# Dimension of a ring

Science Advisor
Let $$A = k[x,y,z]$$ and $$Y = \{(t,t^2,t^3)|t \in k\}$$, which is irreducible. It corresponds to the prime ideal $$p=(y-x^2,z-x^3)$$.

A(Y) is generated by x,y,z of degree 1 as a k-algebra in its graded ring structure. Each group corresponding to the degree d is spanned by the linearly independent monomials $$x^{d-r-1}yz^r$$ for r < d, and $$x^{d-r}z^r$$ for r <= d.

For each group there are 2d+1 such monomials. This polynomial has degree 1, so doesn't this imply the dimension of A(Y) is 2 and hence the height of p is 1? But the height of p is obviously 2, so what is wrong here?

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## Answers and Replies

mathwonk
Science Advisor
Homework Helper
2020 Award
i'm not very algebraic minded, but i forget how A(Y) is graded, when the ideal defining it is not homogeneous?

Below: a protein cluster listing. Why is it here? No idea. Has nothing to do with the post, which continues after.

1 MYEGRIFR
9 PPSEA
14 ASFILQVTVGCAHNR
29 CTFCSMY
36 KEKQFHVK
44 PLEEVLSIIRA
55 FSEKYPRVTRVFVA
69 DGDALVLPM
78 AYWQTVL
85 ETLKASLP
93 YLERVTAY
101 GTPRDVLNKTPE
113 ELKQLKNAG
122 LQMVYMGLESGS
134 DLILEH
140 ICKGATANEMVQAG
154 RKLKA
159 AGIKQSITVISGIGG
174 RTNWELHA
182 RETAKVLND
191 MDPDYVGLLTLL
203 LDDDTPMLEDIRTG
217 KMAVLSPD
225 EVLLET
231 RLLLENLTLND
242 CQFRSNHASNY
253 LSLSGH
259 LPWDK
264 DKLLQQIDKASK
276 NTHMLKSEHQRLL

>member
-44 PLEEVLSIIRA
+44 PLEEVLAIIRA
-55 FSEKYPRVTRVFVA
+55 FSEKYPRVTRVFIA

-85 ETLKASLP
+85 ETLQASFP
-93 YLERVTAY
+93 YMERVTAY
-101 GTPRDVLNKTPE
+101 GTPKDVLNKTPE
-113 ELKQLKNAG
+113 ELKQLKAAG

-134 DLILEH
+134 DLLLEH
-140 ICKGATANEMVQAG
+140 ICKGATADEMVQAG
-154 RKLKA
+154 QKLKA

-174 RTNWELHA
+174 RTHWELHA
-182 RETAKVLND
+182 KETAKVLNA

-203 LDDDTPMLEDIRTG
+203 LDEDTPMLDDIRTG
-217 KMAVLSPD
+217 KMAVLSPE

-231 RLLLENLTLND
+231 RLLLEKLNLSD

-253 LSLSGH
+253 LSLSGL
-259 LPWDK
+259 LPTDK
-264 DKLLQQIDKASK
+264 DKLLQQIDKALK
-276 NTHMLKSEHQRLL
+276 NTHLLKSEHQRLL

Science Advisor
i'm not very algebraic minded, but i forget how A(Y) is graded, when the ideal defining it is not homogeneous?

Oh, maybe you are right, I may have been too quick in verifying that A(Y) is graded. Basically I assumed S_d mod I(Y) would constitute the groups. Certainly $$S_d \mod I(Y) * S_k \mod I(Y) \subseteq S_{d+k} \mod I(Y)$$, but I suppose that $$\oplus S_d \mod I(Y)$$ is not a grading of A(Y).

EDIT: Of course, I see it now. The $$S_d \mod I(Y)$$'s are intersecting non-trivially, so the direct sum is not equal to A(Y). Reading on homogeneous ideals it makes sense now that only homogeneous ideals have a grading in this sense.

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